How to run in extreme heat? Ask “Son of the Desert”

This past weekend, I made the classic summer running mistake. I hit the mute button. I really wanted another hour of sleep, and the heat couldn’t really get any worse a little later, right?

As I tumbled out of that comfy bed and sweet, sweet air conditioning, a wave of regret, heat, and the steaming humidity of my glasses washed over me. I knew it was coming. My long run was more like a long slog.

When you have to run out the door and the temperature is high, no matter how early you wake up, how can you exercise successfully? Of course I know the basic tips. But how do extreme athletes excel in such conditions?

For advice, I spoke to Max Calderan, whose Instagram account is called “Son of the Desert.” Calderán, a 55-year-old desert explorer — who described himself as a 25-year-old “who spent too much time in the sun” — has spent much of his life training for extended hikes in some of the world’s most extreme climates. In February 2020, he crossed the Rub al-Khali desert in the Arabian Peninsula, about 700 miles in temperatures above 115 degrees Fahrenheit. Surely he will be able to tell me how to train better in the heat.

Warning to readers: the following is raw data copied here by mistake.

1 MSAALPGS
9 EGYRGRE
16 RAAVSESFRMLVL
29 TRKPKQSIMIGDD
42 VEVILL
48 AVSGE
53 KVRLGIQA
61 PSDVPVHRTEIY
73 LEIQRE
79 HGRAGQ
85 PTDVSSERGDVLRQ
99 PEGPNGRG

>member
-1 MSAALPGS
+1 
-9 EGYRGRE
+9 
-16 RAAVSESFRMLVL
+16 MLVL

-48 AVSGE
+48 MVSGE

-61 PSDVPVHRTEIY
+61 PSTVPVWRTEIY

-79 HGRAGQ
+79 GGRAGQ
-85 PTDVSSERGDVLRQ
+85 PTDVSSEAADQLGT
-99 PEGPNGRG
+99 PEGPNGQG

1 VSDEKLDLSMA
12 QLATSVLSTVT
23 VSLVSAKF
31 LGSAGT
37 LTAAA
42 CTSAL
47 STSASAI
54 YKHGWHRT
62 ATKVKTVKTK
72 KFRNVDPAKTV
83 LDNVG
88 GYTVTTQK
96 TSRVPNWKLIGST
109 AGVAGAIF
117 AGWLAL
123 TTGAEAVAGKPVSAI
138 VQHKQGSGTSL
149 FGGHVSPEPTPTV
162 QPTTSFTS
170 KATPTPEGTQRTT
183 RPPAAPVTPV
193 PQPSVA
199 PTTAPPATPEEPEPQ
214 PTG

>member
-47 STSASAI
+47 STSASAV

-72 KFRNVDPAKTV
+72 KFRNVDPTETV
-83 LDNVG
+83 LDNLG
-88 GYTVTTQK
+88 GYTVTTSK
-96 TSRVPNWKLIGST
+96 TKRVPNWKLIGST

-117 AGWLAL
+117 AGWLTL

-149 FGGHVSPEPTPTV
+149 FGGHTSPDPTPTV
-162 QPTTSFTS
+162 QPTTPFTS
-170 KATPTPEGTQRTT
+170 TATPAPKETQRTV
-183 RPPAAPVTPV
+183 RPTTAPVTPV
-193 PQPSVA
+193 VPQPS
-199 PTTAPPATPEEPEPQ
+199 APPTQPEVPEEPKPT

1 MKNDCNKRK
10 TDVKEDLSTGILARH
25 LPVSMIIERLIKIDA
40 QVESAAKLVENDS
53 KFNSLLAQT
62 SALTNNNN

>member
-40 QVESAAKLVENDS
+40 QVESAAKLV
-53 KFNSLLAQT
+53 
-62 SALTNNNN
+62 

“The key word here is deprivation,” he began. oh boy I asked him to leave the suggestions behind. We’re talking about running in the heat, I explained, not necessarily hundreds of miles through untouched wilderness.

Here are some of his top tips for more average athletes:

This interview has been condensed and edited.

on time: The best thing you can do is to start physical activity early in the morning or late in the evening. If you spend the whole day in an air-conditioned office and then run around in hot temperatures, you’re sure to feel tired! Start adapting. Turn off the AC in the car or turn off the AC only on your feet and not directly on your face.

About hydration: Compare what your body needs. The best energy drink is water with lemon juice and a small amount of salt. Drink this throughout the day. Drink small amounts of water frequently, every 15 minutes or 30 minutes.

on clothes: It seems strange, but start running and exercising while wearing clothes that cover your entire body. Start trying to feel the difference between running in shorts and a T-shirt versus long pants and a long-sleeved T-shirt. Of course, synthetic material. The more air there is between your body and the outside environment, the less hot air you feel.

on shoes: If you run a lot in the heat, you may want to buy a shoe that’s one size larger than you normally wear. In hot temperatures, your feet may begin to expand.

On having an athlete’s mentality: You have to think like an athlete. You are not a runner and then a regular person because you work in an office or something. You’re a runner 24 hours a day, so you need to eat, drink and think like an athlete.

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